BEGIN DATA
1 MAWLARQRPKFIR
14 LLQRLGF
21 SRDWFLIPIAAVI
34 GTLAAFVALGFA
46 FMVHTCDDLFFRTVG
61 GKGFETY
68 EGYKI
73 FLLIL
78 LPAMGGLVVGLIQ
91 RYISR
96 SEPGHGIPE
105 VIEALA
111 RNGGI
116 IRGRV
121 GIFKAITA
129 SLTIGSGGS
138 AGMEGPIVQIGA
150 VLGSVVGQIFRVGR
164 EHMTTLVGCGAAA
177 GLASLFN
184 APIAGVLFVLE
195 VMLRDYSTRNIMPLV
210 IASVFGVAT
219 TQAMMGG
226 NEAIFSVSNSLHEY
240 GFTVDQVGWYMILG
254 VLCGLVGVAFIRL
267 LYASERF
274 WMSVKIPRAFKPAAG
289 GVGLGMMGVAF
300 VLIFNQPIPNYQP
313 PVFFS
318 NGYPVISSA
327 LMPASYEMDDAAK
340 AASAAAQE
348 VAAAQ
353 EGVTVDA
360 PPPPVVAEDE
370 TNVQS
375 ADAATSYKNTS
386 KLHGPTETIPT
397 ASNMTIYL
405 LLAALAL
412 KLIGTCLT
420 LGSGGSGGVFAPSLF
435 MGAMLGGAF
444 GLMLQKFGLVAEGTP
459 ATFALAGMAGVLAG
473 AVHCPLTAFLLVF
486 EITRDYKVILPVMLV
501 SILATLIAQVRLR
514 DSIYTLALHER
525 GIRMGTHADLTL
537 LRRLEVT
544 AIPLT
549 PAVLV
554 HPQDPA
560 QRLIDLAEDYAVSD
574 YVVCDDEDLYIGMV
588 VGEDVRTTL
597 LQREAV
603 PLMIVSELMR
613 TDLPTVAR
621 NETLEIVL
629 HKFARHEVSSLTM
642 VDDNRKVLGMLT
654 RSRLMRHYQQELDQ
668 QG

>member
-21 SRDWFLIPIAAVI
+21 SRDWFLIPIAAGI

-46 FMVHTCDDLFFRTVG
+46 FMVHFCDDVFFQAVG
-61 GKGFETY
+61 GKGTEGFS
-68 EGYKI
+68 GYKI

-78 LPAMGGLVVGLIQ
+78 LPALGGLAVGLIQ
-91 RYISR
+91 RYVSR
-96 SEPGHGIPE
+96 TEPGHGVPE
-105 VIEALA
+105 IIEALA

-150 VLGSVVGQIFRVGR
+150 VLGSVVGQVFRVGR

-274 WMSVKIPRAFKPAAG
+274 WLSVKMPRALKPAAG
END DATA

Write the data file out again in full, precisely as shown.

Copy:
1 MAWLARQRPKFIR
14 LLQRLGF
21 SRDWFLIPIAAVI
34 GTLAAFVALGFA
46 FMVHTCDDLFFRTVG
61 GKGFETY
68 EGYKI
73 FLLIL
78 LPAMGGLVVGLIQ
91 RYISR
96 SEPGHGIPE
105 VIEALA
111 RNGGI
116 IRGRV
121 GIFKAITA
129 SLTIGSGGS
138 AGMEGPIVQIGA
150 VLGSVVGQIFRVGR
164 EHMTTLVGCGAAA
177 GLASLFN
184 APIAGVLFVLE
195 VMLRDYSTRNIMPLV
210 IASVFGVAT
219 TQAMMGG
226 NEAIFSVSNSLHEY
240 GFTVDQVGWYMILG
254 VLCGLVGVAFIRL
267 LYASERF
274 WMSVKIPRAFKPAAG
289 GVGLGMMGVAF
300 VLIFNQPIPNYQP
313 PVFFS
318 NGYPVISSA
327 LMPASYEMDDAAK
340 AASAAAQE
348 VAAAQ
353 EGVTVDA
360 PPPPVVAEDE
370 TNVQS
375 ADAATSYKNTS
386 KLHGPTETIPT
397 ASNMTIYL
405 LLAALAL
412 KLIGTCLT
420 LGSGGSGGVFAPSLF
435 MGAMLGGAF
444 GLMLQKFGLVAEGTP
459 ATFALAGMAGVLAG
473 AVHCPLTAFLLVF
486 EITRDYKVILPVMLV
501 SILATLIAQVRLR
514 DSIYTLALHER
525 GIRMGTHADLTL
537 LRRLEVT
544 AIPLT
549 PAVLV
554 HPQDPA
560 QRLIDLAEDYAVSD
574 YVVCDDEDLYIGMV
588 VGEDVRTTL
597 LQREAV
603 PLMIVSELMR
613 TDLPTVAR
621 NETLEIVL
629 HKFARHEVSSLTM
642 VDDNRKVLGMLT
654 RSRLMRHYQQELDQ
668 QG

>member
-21 SRDWFLIPIAAVI
+21 SRDWFLIPIAAGI

-46 FMVHTCDDLFFRTVG
+46 FMVHFCDDVFFQAVG
-61 GKGFETY
+61 GKGTEGFS
-68 EGYKI
+68 GYKI

-78 LPAMGGLVVGLIQ
+78 LPALGGLAVGLIQ
-91 RYISR
+91 RYVSR
-96 SEPGHGIPE
+96 TEPGHGVPE
-105 VIEALA
+105 IIEALA

-150 VLGSVVGQIFRVGR
+150 VLGSVVGQVFRVGR

-274 WMSVKIPRAFKPAAG
+274 WLSVKMPRALKPAAG